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Posted October 21, 2014 by Norby Ela in Comics
 
 

LET’S TALK KOMIKS: Midnight Inking with Ian Sta. Maria

In this latest entry of Let’s Talk Komiks, we get to talk to the amazing-Hot Toys-lovin’ Ian Sta. Maria. Ian is very well known by being the artist the Skyworld series and the current work Sixty Six. Probably this November, he might release a sketchbook called Midnight Inking. We got some interesting input and exclusive images right here.


FLIPGEEKS: How did you end up drawing comic books?
IAN STA. MARIA: I love comics. Everything I needed to learn to be a man I got (them) from comics. Haha! Started out in college at UP Diliman. I was introduced to Budjette Tan by his brother, Brandie. They had already started Alamat Comics then and I started out inking over Arnold Arre‘s pencils with Batch 72. Ever since I’ve always wanted to make my own title and release something that I would hope other people would enjoy.

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What helped you to have your current set of skills in illustration?
My course in college was Fine Arts. That helped. And I research a lot. I would ask and take tips from anyone and anybody that share the same passion for art and not just drawing comics. I am also very thankful to have been seated (at sketching events) near Stephen Segovia, Heubert Khan Michael, Jimbo Salgado, Mico Suayan and Chucky Penero to name a few. I love watching those guys work because I learn a lot!

What is your day job, if you have one?
Does your job affect you artistically in through paneling/layouts and such?
I work in Advertising. I am currently an Associate Creative Director at Mccann World Group. Advertising deals with a lot of story telling, layout and art direction. So yeah it does affect how we would tell a story, how to market it and the levels of art direction involved in any comic book we’d like to make.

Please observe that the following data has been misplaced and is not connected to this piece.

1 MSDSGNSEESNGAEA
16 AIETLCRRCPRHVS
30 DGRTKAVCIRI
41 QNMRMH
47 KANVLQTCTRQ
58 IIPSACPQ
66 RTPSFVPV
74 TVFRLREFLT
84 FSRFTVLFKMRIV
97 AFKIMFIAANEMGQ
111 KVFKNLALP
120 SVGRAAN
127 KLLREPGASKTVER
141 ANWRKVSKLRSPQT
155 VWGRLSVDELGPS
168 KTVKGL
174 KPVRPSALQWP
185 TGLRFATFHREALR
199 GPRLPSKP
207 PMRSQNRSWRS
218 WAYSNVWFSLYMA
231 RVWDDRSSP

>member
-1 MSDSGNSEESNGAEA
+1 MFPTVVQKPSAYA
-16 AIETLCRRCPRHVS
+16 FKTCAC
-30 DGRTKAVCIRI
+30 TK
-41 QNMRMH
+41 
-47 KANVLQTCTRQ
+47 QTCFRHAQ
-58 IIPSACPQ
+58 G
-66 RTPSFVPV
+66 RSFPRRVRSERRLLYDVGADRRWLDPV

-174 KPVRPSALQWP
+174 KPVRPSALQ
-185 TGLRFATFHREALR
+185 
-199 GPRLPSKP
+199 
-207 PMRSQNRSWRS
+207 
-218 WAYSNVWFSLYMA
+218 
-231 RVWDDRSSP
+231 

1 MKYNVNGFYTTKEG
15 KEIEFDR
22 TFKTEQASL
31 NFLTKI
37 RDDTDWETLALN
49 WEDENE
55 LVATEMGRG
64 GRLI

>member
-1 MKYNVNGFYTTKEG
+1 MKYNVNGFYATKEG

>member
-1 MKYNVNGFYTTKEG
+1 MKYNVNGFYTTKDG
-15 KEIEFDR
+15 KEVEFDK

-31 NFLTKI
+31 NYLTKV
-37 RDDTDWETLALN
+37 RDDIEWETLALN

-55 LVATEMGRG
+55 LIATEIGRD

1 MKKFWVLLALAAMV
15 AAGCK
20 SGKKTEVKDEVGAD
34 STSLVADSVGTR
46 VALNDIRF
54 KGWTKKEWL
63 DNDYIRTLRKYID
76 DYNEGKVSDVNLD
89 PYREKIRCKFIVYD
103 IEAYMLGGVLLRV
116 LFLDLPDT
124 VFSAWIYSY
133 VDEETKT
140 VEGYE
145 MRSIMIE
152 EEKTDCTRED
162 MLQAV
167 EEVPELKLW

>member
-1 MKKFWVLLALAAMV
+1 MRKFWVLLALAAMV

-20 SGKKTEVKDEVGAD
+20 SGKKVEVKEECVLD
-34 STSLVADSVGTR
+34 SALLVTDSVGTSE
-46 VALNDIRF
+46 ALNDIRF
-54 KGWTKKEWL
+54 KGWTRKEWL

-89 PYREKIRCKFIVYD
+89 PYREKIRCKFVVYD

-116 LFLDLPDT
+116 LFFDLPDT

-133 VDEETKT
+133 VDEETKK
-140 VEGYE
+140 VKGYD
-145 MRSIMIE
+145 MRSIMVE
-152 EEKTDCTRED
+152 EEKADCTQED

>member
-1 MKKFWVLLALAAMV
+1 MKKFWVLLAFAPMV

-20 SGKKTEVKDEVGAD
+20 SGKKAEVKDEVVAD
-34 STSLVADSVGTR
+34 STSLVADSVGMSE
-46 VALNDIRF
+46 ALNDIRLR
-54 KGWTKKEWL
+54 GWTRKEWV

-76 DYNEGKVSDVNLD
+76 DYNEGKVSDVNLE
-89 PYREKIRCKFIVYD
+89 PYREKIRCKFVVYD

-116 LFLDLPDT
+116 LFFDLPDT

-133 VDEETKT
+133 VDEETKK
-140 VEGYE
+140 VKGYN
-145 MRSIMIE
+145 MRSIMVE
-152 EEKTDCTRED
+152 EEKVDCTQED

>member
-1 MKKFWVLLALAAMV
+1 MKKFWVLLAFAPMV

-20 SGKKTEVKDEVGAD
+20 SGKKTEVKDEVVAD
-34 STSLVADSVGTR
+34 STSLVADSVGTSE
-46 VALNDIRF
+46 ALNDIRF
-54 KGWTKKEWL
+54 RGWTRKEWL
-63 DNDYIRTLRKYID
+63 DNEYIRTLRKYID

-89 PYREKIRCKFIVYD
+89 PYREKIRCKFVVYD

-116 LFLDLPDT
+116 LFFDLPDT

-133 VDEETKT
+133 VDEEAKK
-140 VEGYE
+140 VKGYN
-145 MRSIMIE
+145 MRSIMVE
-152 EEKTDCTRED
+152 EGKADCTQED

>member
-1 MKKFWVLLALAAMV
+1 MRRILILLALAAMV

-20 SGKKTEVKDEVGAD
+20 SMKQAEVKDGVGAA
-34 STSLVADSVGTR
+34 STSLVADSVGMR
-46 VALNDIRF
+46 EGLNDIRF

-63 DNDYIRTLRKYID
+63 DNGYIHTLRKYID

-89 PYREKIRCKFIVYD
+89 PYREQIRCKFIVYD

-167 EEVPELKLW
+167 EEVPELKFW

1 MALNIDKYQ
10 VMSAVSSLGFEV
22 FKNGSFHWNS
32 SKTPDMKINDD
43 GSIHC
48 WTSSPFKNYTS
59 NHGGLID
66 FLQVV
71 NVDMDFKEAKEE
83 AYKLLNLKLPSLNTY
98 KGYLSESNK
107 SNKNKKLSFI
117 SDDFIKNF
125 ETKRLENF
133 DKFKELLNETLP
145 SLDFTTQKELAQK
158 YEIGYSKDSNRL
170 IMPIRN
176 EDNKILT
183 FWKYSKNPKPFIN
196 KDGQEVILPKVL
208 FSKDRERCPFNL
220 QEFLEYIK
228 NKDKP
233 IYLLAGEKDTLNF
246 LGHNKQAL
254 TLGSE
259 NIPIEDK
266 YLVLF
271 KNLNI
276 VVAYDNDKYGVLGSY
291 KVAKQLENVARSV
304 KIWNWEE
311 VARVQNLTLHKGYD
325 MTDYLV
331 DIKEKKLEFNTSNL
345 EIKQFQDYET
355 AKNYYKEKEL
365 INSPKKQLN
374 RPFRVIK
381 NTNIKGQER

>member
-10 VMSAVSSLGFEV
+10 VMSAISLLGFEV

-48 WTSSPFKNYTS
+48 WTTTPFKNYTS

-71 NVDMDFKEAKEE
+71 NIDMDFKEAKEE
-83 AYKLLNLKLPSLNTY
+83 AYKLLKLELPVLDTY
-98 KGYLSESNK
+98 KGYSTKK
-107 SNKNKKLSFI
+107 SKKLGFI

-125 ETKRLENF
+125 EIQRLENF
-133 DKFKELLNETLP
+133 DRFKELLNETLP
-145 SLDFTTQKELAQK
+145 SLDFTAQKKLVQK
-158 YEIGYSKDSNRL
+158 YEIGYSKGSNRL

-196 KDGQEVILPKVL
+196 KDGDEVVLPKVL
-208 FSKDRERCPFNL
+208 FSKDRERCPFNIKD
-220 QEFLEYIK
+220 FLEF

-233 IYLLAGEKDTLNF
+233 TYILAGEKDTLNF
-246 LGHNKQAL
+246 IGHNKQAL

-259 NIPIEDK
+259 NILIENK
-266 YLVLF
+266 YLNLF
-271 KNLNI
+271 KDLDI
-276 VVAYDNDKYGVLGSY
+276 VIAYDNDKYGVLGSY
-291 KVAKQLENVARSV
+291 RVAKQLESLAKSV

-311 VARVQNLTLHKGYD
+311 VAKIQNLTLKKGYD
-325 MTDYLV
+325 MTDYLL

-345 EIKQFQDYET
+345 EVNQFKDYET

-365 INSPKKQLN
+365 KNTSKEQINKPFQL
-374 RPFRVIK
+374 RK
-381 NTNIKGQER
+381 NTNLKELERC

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What is Midnight Inking?
It started out as just a hashtag of sorts since I do all comic book related work at night (Mostly hitting midnight to early morning). Recently I had a chat with some friends and they actually threw in the idea of compiling all the commissions I’ve made and turn it into a sketchbook.

Why release a sketch book now? How many pages is it?
Why release it now? Well, like I mentioned earlier, a few friends came up with the idea of compiling all the commissions I’ve made the past year. It’ll be a small sized fully colored book of 40 pages. The idea was to share all these commissions I’ve made with anyone who appreciates my style of art while the clients can still keep and own the original artwork.

When and where will you release it?
Still figuring that out… I hope it gets printed in time for the November Komikon. If not maybe this summer. We plan to sell it only there.

Aside from Midnight Inking, you are working with a new Sixty Six issue. Could you please tell us about that?
I just finished Chapter 3 the other day and now starting on Chapter 4. The plan is finish chapter 5 before the summer Komikon and release it there under Anino Comics. Maybe release a compiled edition by then.